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INFERENCE

3.3.2 If, for example, a moral system is to enjoin me not to say this particular thing
which is false, its principles must contain implicitly or explicitly an imperative to the
effect that what is false is not to be said in circumstances like those in which I now am.
And, similarly, they must contain other imperatives such as will regulate my conduct in
all manner of circumstances, both foreseen and unforeseen. But it is obvious that such a
set of principles could not possibly be self-evident. It is not easier, but more difficult, to
assent to a very general command like 'Never say what is false' than it is to assent to the
particular command 'Do not say this particular thing which is false', just as it is more
difficult and dangerous to adopt the hypothesis that all mules are barren than to
acknowledge the undoubted fact that this mule which has just died has had no
progeny. A decision never to say what is false involves a decision in advance about a
very great number of individual cases, with only the information about them that they
are all cases of saying what is false. It is not, surely, casuistry of an objectionable kind to
want to avoid committing ourselves in this fashion. It is quite true that, when we have
had experience of making such decisions, we may eventually find ourselves able to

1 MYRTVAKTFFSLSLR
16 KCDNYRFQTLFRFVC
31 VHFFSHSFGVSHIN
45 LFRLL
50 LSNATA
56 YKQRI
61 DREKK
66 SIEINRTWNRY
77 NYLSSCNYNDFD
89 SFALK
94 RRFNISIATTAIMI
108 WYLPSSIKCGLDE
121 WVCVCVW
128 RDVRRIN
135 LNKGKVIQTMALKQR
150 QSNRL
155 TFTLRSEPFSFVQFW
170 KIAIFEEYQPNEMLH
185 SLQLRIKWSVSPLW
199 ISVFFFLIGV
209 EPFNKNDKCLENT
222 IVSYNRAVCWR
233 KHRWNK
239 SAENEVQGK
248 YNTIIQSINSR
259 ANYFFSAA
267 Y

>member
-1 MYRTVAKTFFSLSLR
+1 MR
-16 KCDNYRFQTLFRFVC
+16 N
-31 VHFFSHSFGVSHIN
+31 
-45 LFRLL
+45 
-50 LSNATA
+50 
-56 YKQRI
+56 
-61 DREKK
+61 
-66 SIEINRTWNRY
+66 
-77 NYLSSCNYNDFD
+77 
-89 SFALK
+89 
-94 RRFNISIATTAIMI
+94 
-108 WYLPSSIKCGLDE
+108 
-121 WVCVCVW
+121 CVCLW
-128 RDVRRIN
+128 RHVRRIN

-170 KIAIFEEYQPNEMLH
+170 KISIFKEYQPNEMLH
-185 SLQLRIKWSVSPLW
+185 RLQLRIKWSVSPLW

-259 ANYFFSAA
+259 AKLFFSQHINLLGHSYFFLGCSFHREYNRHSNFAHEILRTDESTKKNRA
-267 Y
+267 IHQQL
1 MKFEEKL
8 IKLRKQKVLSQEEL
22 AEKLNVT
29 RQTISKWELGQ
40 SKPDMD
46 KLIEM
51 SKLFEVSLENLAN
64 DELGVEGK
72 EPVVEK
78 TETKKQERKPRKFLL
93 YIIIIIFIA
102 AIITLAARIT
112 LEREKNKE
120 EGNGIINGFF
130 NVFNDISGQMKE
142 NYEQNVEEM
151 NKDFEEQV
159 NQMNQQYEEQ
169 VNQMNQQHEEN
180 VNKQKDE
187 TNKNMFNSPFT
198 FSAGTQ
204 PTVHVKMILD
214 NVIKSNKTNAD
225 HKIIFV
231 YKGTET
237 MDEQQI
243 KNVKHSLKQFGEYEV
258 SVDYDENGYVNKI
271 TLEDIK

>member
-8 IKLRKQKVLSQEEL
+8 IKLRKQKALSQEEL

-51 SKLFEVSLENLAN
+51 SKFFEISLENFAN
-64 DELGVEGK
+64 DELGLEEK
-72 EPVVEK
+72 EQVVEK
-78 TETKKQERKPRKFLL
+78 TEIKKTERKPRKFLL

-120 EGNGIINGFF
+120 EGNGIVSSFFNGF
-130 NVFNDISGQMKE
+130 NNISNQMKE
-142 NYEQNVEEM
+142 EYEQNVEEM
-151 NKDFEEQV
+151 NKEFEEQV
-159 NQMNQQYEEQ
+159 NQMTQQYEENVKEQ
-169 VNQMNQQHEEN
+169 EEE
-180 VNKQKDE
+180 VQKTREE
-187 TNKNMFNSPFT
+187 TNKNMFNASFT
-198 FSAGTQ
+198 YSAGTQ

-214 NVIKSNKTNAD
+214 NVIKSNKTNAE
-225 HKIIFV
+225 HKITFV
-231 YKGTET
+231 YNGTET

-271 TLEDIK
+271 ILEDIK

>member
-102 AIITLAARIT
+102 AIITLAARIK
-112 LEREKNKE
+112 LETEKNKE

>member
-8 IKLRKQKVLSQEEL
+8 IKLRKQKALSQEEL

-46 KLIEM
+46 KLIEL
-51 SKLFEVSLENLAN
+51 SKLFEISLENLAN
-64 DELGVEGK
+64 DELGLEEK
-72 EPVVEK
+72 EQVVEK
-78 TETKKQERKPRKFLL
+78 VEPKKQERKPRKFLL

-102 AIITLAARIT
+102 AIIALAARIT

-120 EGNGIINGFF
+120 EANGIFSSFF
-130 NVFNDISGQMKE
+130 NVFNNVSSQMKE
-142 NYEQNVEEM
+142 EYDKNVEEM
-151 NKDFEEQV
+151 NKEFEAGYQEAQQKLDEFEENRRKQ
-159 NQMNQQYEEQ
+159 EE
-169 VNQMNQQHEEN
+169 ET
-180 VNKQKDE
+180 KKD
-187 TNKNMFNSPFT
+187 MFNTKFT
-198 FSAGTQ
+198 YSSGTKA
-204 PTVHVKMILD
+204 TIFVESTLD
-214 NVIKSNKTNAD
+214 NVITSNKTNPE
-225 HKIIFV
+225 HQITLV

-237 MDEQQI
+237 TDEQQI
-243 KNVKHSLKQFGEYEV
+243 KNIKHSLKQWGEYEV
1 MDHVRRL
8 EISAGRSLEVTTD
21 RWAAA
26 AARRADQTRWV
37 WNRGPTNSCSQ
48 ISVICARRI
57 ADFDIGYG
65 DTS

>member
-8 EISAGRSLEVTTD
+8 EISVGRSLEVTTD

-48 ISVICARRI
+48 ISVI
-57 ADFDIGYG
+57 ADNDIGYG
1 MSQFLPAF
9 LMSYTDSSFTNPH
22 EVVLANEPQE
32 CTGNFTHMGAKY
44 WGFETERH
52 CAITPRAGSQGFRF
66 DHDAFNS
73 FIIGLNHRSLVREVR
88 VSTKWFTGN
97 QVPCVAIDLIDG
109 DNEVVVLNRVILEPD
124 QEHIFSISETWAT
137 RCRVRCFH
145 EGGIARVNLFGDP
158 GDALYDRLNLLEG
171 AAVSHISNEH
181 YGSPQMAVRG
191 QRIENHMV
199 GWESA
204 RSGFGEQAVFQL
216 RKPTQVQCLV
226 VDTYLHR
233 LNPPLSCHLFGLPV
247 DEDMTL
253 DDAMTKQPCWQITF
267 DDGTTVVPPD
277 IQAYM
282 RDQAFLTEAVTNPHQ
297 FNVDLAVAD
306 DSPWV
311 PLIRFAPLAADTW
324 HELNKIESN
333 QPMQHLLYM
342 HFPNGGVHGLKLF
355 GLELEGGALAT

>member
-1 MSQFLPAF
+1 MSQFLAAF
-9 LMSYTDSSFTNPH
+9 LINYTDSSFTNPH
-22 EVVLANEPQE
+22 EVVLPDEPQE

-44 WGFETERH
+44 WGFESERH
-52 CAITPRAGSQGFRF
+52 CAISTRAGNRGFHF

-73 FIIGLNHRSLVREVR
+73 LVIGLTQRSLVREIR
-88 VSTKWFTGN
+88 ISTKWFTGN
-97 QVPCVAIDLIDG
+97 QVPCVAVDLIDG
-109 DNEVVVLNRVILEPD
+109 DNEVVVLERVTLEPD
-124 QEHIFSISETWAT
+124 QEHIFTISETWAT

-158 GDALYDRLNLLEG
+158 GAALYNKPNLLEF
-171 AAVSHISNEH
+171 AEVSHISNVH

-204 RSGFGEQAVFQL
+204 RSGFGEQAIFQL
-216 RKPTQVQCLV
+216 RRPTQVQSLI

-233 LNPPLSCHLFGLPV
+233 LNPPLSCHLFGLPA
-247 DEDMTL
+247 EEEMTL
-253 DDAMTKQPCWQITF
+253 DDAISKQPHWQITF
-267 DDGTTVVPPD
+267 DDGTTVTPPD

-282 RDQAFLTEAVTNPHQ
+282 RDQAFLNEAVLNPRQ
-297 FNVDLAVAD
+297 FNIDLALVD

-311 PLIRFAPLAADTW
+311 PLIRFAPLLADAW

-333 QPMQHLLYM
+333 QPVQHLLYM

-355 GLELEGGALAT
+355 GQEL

accept the general principle. But suppose that we were faced, for the first time, with the
question 'Shall I now say what is false?' and had no past decisions, either of our own or
of other people, to guide us. How should we then decide the question? Not, surely, by
inference from a self-evident general principle, 'Never say what is false'; for if we could
not decide even whether to say what was false in these particular circumstances, how
could we possibly decide whether to say what was false in innumerable circumstances
whose details were totally unknown to us, save in this respect, that they were all cases
of saying what was false?
The same point may be put in another way. It is an established principle of logic that if
one proposition entails another, then the negation of the second entails the negation of
the first. An analogous principle, somewhat stronger, is also valid, that if I know that
one proposition entails another, to be in doubt about assenting to the second is eo ipso
to be in doubt about assenting to the first. For instance, if I know that the proposition
'All mules are barren and this is a mule' entails the proposition 'This (mule) is barren', it
follows that if I am in doubt about assenting to the proposition 'This (mule) is barren', I
must be in doubt about assenting to the proposition 'All mules are barren and this is a
mule'; and this means that I must be in doubt about either 'All mules are barren' or 'This
is a mule'. Now if we apply an exactly parallel reasoning to our case about saying what
is false, we get the following result. Since I am in doubt, ex hypothesi, whether or not to
make this false statement, I must be in doubt about assenting to the command 'Do not
make this statement'. But if I am in doubt about this command, I must eo ipso be in
doubt, either about the factual premiss 'This statement is false' (and this alternative is
ruled out ex hypothesi), or else, as must be the case, about the imperative premiss
'Never say what is false'. It follows that no general principle can be self-evident which is
to be of assistance in deciding particular questions about which we are in doubt.